On February 16, 1860, her son, George Mason Wilson, died in Milford, at the age of seven at the Poor Farm. In 1863, Harriet Wilson appears on the "Report of the Overseers of the Poor" for the town of Milford. After 1863, Harriet Wilson's whereabouts are unknown until 1867, when she is listed in the Boston Spiritualist newspaper Banner of Light as living in East Cambridge, Massachusetts. She subsequently moves across the Charles River to the city of Boston where she is known in Spiritualist circles as "the colored medium." On September 29, 1870, Harriet Wilson married John Gallatin Robinson in Boston, Massachusetts. Robinson, an apothecary, was a native of Canada, having been born in Sherbrooke, Quebec. Robinson was of English and German ancestry; he was also almost eighteen years Harriet Wilson's junior. They resided at 46 Carver Street between 1870 and 1877 when they appear to have separated as the city directories after that date show both Wilson and Robinson in separate lodgings in Boston's South End. No record has been found of a divorce. At Wilson's death, Robinson, describing himself as a "capitalist" was living in the town of Pembroke, Massachusetts with a twenty-four year old woman named Izah Nellie Moore; they would marry two years later. From 1867 to 1897, Mrs. Hattie E. Wilson is listed in the Banner of Light as a trance reader and lecturer. She was active in the local Spiritualist community, and she would give "lectures", either while entranced, or speaking normally, wherever she was wanted. She spoke at camp meetings, in theaters, and in private homes throughout New England; she shared the podium with such stalwarts as Victoria Woodhull and Andrew Jackson Davis. She travelled as far as Chicago as a delegate to the American Association of Spiritualists convention in 1870.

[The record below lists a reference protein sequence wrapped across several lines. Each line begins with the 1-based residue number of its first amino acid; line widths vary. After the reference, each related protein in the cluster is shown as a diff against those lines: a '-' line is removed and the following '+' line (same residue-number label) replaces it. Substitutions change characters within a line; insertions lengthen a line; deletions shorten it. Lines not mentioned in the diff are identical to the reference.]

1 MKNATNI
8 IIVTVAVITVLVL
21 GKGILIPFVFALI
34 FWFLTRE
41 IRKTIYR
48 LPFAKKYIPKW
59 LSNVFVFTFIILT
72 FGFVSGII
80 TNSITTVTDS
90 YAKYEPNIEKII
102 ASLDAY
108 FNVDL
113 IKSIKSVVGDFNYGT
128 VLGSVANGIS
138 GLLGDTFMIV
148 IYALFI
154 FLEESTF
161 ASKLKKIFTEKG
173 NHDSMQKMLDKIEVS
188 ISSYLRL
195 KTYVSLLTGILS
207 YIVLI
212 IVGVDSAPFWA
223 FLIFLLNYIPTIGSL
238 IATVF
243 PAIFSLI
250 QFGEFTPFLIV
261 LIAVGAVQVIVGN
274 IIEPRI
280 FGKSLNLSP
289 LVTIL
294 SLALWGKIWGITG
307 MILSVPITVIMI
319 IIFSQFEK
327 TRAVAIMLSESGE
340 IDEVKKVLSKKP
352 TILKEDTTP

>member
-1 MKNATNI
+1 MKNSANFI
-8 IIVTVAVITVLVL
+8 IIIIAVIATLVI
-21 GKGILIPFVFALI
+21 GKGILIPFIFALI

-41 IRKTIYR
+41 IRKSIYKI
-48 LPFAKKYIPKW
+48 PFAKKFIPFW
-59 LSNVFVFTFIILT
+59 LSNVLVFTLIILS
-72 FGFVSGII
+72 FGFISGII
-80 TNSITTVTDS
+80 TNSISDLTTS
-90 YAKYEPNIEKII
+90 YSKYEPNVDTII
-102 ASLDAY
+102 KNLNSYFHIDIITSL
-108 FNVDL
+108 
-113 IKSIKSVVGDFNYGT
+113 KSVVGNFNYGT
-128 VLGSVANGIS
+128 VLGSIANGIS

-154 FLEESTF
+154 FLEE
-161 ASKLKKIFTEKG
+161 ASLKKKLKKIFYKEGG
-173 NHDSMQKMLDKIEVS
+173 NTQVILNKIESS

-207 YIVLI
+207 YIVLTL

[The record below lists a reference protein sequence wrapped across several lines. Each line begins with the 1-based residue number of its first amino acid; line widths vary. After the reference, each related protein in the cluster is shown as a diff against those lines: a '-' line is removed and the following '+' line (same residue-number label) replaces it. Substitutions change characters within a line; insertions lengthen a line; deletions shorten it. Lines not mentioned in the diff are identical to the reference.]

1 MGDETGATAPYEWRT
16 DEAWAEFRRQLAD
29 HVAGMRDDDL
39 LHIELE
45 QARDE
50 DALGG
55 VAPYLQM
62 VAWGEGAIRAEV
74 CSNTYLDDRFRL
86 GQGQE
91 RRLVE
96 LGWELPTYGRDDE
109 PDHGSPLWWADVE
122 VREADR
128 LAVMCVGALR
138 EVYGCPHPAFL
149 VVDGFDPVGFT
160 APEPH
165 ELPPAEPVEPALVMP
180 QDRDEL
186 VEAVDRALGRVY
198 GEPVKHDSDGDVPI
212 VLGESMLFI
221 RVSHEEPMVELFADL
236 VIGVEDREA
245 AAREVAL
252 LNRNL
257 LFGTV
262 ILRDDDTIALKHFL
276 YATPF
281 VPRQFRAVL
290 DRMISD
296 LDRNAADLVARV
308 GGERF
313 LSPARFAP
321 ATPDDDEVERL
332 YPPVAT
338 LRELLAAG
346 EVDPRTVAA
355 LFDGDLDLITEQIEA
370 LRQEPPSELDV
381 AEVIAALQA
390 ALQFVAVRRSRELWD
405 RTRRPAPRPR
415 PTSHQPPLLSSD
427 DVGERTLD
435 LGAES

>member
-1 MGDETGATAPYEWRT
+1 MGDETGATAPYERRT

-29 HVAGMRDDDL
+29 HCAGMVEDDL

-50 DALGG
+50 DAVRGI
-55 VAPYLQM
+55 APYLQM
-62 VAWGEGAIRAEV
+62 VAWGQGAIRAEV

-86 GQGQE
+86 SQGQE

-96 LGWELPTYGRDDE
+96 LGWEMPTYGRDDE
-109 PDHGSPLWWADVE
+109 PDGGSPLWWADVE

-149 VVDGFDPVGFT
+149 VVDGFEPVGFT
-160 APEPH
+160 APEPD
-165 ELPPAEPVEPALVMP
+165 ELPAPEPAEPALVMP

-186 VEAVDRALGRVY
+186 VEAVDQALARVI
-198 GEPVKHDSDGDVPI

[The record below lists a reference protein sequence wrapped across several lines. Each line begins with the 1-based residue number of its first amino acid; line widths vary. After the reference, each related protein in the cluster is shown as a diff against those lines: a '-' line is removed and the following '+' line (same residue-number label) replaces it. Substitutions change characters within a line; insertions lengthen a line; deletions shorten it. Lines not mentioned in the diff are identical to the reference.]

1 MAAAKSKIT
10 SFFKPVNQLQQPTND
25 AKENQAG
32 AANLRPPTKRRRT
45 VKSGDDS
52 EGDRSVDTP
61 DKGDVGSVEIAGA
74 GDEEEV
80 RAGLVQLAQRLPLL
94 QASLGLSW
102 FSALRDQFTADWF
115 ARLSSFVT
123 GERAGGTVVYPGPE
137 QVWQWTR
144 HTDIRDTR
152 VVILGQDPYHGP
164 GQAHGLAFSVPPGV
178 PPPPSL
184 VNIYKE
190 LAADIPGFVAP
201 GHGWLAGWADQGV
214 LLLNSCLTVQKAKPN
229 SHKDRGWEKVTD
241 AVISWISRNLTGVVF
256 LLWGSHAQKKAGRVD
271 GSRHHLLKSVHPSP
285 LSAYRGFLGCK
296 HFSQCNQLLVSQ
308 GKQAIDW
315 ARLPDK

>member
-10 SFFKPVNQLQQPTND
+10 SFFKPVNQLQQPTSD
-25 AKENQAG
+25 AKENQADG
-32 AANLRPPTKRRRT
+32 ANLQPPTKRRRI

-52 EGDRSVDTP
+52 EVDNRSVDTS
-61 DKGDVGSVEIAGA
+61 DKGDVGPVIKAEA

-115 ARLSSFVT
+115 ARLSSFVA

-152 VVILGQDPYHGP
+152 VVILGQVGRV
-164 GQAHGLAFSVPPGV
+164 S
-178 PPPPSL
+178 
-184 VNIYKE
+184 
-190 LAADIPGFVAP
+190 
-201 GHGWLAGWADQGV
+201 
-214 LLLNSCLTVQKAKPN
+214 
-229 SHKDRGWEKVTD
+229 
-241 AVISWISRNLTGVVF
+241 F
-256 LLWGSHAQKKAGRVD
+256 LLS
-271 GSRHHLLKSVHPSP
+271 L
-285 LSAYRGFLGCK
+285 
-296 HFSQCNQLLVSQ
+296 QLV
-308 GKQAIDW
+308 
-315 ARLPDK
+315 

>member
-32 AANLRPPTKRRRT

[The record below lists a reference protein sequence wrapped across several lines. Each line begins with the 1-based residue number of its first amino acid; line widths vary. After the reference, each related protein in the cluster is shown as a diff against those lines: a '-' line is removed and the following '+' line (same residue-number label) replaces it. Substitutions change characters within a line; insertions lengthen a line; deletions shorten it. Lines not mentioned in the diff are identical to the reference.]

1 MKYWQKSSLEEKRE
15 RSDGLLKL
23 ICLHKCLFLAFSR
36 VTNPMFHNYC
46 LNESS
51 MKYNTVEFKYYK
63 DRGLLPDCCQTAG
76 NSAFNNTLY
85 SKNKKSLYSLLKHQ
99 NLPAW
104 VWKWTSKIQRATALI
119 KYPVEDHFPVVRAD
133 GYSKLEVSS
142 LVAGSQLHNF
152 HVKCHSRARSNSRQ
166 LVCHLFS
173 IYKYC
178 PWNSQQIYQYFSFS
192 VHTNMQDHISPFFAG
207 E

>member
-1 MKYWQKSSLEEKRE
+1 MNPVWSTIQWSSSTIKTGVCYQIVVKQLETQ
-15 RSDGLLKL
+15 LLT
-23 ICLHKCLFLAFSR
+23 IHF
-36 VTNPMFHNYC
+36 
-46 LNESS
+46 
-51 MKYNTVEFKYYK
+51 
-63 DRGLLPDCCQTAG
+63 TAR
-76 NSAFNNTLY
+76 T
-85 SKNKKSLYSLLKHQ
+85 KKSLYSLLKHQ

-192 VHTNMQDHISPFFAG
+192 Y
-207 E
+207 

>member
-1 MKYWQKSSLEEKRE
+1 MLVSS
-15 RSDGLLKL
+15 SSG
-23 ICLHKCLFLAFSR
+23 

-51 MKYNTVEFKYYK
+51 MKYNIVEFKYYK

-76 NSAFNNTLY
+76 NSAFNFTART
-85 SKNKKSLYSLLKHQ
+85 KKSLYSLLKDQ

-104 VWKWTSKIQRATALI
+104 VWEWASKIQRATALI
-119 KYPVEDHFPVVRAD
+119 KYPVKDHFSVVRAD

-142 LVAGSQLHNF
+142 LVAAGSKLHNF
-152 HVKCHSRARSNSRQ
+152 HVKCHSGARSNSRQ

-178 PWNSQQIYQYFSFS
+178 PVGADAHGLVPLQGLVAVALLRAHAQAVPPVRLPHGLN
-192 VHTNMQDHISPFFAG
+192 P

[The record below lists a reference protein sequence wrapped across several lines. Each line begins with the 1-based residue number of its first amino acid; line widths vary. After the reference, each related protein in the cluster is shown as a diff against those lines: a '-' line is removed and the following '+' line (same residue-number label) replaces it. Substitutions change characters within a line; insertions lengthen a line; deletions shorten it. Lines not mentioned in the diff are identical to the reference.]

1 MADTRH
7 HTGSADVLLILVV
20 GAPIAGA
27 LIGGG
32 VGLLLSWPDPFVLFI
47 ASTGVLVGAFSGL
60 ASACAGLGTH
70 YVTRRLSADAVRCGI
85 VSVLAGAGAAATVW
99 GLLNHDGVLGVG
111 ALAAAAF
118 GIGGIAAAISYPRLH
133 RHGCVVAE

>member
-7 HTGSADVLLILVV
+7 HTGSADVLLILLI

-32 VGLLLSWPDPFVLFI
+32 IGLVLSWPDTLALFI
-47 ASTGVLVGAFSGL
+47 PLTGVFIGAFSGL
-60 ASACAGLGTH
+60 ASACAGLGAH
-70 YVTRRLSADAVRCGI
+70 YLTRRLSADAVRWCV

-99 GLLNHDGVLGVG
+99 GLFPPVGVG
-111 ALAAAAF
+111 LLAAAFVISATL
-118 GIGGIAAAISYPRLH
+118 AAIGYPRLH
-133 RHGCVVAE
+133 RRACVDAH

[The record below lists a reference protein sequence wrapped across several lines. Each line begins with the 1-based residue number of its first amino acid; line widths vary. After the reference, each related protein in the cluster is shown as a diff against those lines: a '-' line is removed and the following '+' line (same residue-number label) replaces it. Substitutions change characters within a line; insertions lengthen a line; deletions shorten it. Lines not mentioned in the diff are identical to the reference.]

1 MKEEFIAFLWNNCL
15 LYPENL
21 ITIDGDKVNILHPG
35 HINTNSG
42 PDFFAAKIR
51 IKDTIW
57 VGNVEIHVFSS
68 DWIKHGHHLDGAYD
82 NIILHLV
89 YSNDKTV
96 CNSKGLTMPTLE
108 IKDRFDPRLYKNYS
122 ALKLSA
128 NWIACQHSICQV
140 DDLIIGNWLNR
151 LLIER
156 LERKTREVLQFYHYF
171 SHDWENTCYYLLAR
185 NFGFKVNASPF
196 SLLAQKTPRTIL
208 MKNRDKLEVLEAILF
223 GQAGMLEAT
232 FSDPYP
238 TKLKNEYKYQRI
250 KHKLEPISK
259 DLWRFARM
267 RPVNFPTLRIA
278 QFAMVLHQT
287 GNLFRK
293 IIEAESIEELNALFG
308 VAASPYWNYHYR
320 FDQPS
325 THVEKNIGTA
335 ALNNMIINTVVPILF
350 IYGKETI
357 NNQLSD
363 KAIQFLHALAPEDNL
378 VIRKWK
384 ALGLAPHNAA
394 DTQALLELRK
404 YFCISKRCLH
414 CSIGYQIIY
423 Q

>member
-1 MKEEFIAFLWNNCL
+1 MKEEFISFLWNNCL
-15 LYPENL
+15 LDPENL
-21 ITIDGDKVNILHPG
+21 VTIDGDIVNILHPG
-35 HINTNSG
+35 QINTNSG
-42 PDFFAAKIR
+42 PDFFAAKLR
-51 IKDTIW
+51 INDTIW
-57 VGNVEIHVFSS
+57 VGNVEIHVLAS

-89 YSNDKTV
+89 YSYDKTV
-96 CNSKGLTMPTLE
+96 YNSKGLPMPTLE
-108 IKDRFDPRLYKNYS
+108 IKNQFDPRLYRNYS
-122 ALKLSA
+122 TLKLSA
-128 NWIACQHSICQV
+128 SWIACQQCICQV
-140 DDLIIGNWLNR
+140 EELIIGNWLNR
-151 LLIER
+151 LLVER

Mrs. Wilson delivered lectures on labor reform, and children's education; although the texts of her talks have not survived, newspaper reports imply that she often spoke about her life experiences, providing sometimes trenchant and often humorous commentary.

Closer to home, Hattie Wilson was active in the organization and maintenance of Children's Progressive Lyceums, the Spiritualist church equivalent to Sunday Schools; she organized Christmas celebrations; she participated in skits and playlets; at meetings she sometime sang as part of a quartet; she was also known for her floral centerpieces and the candies and confectioneries she would make for the children were long remembered.

When she wasn't pursuing Spiritualistic activities, Hattie Wilson was employed as a nurse and healer ("clairvoyant physician"); also from 1879 to 1897, she was the housekeeper of a boardinghouse in a two story dwelling at 15 Village Street (near the present corner of Dover [now East Berkeley Street] and Tremont Streets in the South End) where she rented out rooms, collected rents and provided basic maintenance.

Sadly, despite Wilson's active and fruitful life after "Our Nig", there is no evidence that she ever wrote anything else for publication. On June 28, 1900, "Hattie E. Wilson" died in the Quincy Hospital in Quincy, Massachusetts. She is buried in the Cobb family plot in that town's Mount Wollaston Cemetery. Her plot number is listed as 1337, "old section."


The Harriet Wilson Project of Milford, the group largely responsible for uncovering Harriet Wilson's history after 1863, has raised funds to place the Harriet E. Wilson Memorial Statue in the town's Bicentennial Park. It was unveiled November 4, 2006 .

See also


Shockley, Ann Allen, Afro-American Women Writers 1746-1933: An Anthology and Critical Guide, New Haven, Connecticut: Meridian Books, 1989. ISBN 0-452-00981-2

External links